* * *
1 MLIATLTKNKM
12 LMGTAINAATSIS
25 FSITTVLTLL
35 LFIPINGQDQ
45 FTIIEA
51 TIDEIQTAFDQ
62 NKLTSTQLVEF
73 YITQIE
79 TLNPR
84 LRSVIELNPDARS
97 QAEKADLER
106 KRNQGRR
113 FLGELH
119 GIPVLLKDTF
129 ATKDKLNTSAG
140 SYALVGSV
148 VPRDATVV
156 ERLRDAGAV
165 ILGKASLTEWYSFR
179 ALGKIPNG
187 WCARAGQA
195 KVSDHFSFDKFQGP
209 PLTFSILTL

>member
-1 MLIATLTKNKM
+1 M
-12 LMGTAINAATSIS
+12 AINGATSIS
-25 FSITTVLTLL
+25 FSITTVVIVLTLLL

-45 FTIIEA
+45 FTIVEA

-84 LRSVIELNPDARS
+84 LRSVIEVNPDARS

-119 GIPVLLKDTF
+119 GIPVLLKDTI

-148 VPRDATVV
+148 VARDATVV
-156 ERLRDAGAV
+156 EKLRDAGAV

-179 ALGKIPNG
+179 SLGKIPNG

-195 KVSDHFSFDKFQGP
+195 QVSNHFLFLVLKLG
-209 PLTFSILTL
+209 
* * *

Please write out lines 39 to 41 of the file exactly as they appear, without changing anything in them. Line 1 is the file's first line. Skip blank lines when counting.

-156 ERLRDAGAV
+156 EKLRDAGAV

-179 ALGKIPNG